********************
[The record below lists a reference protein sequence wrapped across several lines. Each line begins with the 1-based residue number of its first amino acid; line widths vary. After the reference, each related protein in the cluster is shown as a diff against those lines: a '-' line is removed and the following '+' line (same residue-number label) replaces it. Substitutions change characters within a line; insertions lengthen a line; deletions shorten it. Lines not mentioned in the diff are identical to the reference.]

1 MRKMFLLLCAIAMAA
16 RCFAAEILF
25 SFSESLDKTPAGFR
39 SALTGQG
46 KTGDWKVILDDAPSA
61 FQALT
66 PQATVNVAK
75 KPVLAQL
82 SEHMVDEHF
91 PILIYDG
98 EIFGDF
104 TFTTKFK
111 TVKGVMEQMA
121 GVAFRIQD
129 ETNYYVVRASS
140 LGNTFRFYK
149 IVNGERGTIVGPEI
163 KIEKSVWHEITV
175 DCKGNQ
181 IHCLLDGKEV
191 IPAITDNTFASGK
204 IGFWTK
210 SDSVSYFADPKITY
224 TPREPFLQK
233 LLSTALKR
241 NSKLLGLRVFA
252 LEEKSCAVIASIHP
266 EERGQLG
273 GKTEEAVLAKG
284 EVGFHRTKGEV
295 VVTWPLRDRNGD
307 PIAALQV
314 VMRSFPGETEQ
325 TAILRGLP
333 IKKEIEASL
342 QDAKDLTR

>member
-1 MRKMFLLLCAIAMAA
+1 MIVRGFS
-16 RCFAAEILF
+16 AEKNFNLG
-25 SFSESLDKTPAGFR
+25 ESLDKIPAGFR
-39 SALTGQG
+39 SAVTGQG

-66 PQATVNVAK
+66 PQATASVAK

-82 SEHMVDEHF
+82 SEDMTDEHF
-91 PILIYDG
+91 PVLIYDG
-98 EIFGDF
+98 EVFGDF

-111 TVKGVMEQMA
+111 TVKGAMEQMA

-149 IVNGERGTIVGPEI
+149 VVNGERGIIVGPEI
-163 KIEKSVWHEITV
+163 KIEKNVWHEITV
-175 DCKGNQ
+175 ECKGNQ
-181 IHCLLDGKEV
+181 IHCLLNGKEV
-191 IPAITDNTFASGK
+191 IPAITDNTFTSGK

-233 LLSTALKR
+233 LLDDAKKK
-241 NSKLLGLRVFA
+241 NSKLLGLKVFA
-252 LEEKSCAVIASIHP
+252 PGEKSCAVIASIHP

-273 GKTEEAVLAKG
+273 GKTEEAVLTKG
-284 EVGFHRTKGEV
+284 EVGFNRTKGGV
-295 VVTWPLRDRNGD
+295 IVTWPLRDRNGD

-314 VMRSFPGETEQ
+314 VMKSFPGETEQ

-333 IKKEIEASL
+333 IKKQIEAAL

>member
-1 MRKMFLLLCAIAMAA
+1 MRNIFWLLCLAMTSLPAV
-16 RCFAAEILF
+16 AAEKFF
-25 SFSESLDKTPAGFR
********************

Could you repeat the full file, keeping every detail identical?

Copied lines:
[The record below lists a reference protein sequence wrapped across several lines. Each line begins with the 1-based residue number of its first amino acid; line widths vary. After the reference, each related protein in the cluster is shown as a diff against those lines: a '-' line is removed and the following '+' line (same residue-number label) replaces it. Substitutions change characters within a line; insertions lengthen a line; deletions shorten it. Lines not mentioned in the diff are identical to the reference.]

1 MRKMFLLLCAIAMAA
16 RCFAAEILF
25 SFSESLDKTPAGFR
39 SALTGQG
46 KTGDWKVILDDAPSA
61 FQALT
66 PQATVNVAK
75 KPVLAQL
82 SEHMVDEHF
91 PILIYDG
98 EIFGDF
104 TFTTKFK
111 TVKGVMEQMA
121 GVAFRIQD
129 ETNYYVVRASS
140 LGNTFRFYK
149 IVNGERGTIVGPEI
163 KIEKSVWHEITV
175 DCKGNQ
181 IHCLLDGKEV
191 IPAITDNTFASGK
204 IGFWTK
210 SDSVSYFADPKITY
224 TPREPFLQK
233 LLSTALKR
241 NSKLLGLRVFA
252 LEEKSCAVIASIHP
266 EERGQLG
273 GKTEEAVLAKG
284 EVGFHRTKGEV
295 VVTWPLRDRNGD
307 PIAALQV
314 VMRSFPGETEQ
325 TAILRGLP
333 IKKEIEASL
342 QDAKDLTR

>member
-1 MRKMFLLLCAIAMAA
+1 MIVRGFS
-16 RCFAAEILF
+16 AEKNFNLG
-25 SFSESLDKTPAGFR
+25 ESLDKIPAGFR
-39 SALTGQG
+39 SAVTGQG

-66 PQATVNVAK
+66 PQATASVAK

-82 SEHMVDEHF
+82 SEDMTDEHF
-91 PILIYDG
+91 PVLIYDG
-98 EIFGDF
+98 EVFGDF

-111 TVKGVMEQMA
+111 TVKGAMEQMA

-149 IVNGERGTIVGPEI
+149 VVNGERGIIVGPEI
-163 KIEKSVWHEITV
+163 KIEKNVWHEITV
-175 DCKGNQ
+175 ECKGNQ
-181 IHCLLDGKEV
+181 IHCLLNGKEV
-191 IPAITDNTFASGK
+191 IPAITDNTFTSGK

-233 LLSTALKR
+233 LLDDAKKK
-241 NSKLLGLRVFA
+241 NSKLLGLKVFA
-252 LEEKSCAVIASIHP
+252 PGEKSCAVIASIHP

-273 GKTEEAVLAKG
+273 GKTEEAVLTKG
-284 EVGFHRTKGEV
+284 EVGFNRTKGGV
-295 VVTWPLRDRNGD
+295 IVTWPLRDRNGD

-314 VMRSFPGETEQ
+314 VMKSFPGETEQ

-333 IKKEIEASL
+333 IKKQIEAAL

>member
-1 MRKMFLLLCAIAMAA
+1 MRNIFWLLCLAMTSLPAV
-16 RCFAAEILF
+16 AAEKFF
-25 SFSESLDKTPAGFR